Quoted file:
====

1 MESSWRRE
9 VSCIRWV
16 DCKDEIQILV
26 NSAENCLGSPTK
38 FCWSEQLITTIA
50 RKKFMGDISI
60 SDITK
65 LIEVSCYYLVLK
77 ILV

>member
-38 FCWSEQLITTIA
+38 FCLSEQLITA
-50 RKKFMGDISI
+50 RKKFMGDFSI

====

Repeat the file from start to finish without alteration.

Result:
1 MESSWRRE
9 VSCIRWV
16 DCKDEIQILV
26 NSAENCLGSPTK
38 FCWSEQLITTIA
50 RKKFMGDISI
60 SDITK
65 LIEVSCYYLVLK
77 ILV

>member
-38 FCWSEQLITTIA
+38 FCLSEQLITA
-50 RKKFMGDISI
+50 RKKFMGDFSI